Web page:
> humanities department unless s/he has a traditional academic education
> and Ph.D.. Creative writing programs, for example, hardly exist
> because they're not considered academic research. Programs with
> cultural events - literary readings, poetry festivals, concerts, art
> exhibitions - that are normal for U.S. American campuses don't exist
> (or only in very small niches), since they are the domain of
> tax-funded arts institutions.
> The function of university humanities in continental Europe is to
> study and preserve cultural heritage, (in case of the literature and
> language departments) to train middle and high school teachers, and to
> produce research that matches the criteria and organization of science
> research projects. [I.e. a literature department can create a research
> project on metaphorology, obtain grants, but has to form research
> groups and produce research results in a similar manner to a research
> project on particle physics. This is particularly true for
> German-language academia]
> The connection of university humanities to contemporary arts is mostly
> indirect: Most art curators have studied art history, most editors of
> publishing houses literature etc. To work in these fields, a Master's
> or Ph.D. degree in the humanities often is a job requirement.
> For these reasons, hybrid humanities disciplines such as cultural
> studies and media studies [unless they're journalism/communication
> departments] never gained a serious foot in Europe. Many if not most
> Europeans that are known as writers or theorists in the new media
> field don't teach at classical universities, but in art schools or
> even more often work outside academia. Geert's Institute of Network
> Culture, for example, formally isn't an institute, but an applied
> research program of a polytechnical school/vocational college. (I work
> in the same kind of construction.)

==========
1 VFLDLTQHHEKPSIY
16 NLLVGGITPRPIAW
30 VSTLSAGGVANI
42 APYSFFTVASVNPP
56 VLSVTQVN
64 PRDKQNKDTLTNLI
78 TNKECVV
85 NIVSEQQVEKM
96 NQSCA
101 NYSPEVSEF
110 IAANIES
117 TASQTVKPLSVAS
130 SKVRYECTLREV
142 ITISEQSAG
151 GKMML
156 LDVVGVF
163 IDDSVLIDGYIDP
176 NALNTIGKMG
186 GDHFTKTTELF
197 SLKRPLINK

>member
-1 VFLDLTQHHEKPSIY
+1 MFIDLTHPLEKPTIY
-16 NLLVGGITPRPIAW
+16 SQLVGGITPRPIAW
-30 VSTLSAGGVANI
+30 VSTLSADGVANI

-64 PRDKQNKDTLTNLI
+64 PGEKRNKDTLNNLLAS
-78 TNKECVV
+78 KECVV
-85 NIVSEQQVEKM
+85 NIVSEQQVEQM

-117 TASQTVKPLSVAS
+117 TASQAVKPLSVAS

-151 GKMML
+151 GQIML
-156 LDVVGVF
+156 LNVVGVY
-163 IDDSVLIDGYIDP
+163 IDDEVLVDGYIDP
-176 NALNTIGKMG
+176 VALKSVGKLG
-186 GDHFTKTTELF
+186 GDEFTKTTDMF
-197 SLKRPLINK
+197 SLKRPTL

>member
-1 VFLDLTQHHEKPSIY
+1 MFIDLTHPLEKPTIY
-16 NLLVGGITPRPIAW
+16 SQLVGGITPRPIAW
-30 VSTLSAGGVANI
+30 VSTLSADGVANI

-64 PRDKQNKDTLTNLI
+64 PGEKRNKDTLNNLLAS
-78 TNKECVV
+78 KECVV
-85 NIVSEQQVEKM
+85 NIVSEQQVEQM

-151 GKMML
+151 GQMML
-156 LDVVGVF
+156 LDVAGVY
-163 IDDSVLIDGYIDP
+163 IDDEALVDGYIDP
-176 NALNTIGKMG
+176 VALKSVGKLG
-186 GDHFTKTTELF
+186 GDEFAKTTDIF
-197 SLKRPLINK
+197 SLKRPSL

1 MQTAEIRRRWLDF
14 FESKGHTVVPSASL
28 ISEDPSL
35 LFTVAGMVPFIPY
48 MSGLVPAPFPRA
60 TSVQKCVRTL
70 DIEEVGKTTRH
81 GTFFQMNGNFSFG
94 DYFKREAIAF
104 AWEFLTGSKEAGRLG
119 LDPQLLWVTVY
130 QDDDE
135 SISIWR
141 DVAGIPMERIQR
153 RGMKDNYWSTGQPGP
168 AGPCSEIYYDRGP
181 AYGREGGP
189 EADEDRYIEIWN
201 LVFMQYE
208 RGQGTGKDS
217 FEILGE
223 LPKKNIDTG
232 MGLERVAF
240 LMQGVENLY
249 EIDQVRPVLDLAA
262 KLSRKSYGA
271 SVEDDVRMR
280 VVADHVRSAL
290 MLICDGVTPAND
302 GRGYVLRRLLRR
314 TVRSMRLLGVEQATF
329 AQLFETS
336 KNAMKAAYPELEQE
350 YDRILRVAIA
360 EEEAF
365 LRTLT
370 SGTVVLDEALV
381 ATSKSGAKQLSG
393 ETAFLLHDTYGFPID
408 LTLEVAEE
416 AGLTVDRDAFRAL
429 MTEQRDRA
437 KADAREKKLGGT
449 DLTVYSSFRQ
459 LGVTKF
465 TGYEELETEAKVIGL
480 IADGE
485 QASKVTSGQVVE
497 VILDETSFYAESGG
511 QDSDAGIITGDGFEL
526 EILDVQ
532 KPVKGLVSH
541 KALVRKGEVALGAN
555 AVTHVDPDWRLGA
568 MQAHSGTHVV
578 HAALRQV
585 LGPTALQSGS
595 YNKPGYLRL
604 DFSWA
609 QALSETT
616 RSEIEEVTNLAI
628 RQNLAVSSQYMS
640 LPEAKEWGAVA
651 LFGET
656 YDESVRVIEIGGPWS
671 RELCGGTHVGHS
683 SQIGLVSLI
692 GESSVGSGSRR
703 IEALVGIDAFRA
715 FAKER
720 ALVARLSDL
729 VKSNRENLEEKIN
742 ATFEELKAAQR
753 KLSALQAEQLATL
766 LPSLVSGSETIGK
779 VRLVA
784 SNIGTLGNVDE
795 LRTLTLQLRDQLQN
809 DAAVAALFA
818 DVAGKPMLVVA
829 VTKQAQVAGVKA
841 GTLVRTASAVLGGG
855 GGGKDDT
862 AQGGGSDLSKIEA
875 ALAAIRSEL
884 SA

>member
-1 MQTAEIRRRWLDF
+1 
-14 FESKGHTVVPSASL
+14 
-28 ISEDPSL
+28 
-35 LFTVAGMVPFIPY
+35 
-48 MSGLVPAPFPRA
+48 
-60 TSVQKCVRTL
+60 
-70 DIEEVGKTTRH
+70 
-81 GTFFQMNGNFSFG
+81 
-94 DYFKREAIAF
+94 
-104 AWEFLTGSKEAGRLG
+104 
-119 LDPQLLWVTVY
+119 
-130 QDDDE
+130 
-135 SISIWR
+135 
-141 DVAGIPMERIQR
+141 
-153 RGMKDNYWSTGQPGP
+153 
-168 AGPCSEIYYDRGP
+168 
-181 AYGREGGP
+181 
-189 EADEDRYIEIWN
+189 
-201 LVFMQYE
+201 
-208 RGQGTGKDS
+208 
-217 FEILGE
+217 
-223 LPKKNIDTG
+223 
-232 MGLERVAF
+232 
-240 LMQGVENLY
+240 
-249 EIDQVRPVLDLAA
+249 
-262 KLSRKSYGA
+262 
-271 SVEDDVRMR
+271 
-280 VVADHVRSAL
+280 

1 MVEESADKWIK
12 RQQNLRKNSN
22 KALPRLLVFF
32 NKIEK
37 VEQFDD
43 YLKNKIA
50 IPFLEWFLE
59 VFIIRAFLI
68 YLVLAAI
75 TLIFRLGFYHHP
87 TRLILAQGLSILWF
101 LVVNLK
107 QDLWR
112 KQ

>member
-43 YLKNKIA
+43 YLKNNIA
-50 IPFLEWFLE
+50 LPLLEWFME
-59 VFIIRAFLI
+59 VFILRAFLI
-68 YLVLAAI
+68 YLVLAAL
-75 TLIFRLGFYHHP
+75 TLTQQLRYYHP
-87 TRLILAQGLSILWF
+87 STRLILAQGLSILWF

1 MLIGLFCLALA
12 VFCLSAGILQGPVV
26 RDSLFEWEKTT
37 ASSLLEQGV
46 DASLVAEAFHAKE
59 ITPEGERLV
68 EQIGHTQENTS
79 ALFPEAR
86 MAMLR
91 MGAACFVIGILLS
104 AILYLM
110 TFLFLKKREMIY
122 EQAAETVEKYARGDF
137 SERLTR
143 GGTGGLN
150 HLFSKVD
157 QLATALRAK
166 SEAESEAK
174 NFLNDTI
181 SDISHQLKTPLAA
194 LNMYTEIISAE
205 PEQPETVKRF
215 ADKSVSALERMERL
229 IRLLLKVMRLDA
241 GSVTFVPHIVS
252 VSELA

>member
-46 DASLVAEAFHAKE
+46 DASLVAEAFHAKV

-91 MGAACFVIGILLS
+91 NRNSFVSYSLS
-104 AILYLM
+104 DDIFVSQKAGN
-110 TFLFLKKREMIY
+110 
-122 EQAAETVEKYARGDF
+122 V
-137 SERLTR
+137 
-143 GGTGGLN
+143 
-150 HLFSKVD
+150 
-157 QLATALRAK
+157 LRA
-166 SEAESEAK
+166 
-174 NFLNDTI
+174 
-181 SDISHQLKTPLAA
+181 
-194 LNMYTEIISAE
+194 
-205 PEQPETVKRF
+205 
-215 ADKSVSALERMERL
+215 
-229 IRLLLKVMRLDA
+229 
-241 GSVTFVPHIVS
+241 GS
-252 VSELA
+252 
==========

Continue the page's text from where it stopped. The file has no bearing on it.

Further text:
> In some ways, the European humanities are protected that way, as long
> as governments see the continued necessity of  having philological
> text editions of classical writers and providing museums with the
> expertise of how to preserve their Rembrandts. A temporary boom
> followed by a collapse in the humanities was created by the boom of
> poststructuralist and postmodern theory since the 1980s. In a European
> perception, it promised to stimulate new ways of creative
> cross-disciplinary thinking, from business consulting to fusing
> hermeneutics with chaos theory. It is not widely acknowledged, but the
> Sokal affair destroyed much of that credibility and ever since had the
> humanities humbled in front of the sciences. (It's interesting that
> "Social Text" is a partner of Mobility Shifts, btw.) Particularly in
> the German-speaking countries, this has led to a boom of scientism in
> the humanities. (Most of my former colleagues at the Peter Szondi
> Institute of Comparative Literature now work in a research cluster on
> aesthetics and neuroscience.) Kittlerian media studies were a vital
> part of this, and very quickly moved from new media studies to
> discursive history of science with zero engagement with contemporary
> new media culture.
> The question for me is whether the humanities are worth defending as a
> discipline, aside from their truly important core function of
> providing a few years of intellectual education to young people.
> It would be interesting, btw., to reread David Lodge's 1990s campus
> novels as the documents of a bygone era [that nowadays only lives on
> in contemporary art curator symposia]. I can't say though that I miss
> this era, especially in the vanity excesses as described there.
> Florian

Simon Biggs | simon at littlepig.org.uk | www.littlepig.org.uk

s.biggs at eca.ac.uk | Edinburgh College of Art
www.eca.ac.uk/circle | www.elmcip.net | www.movingtargets.net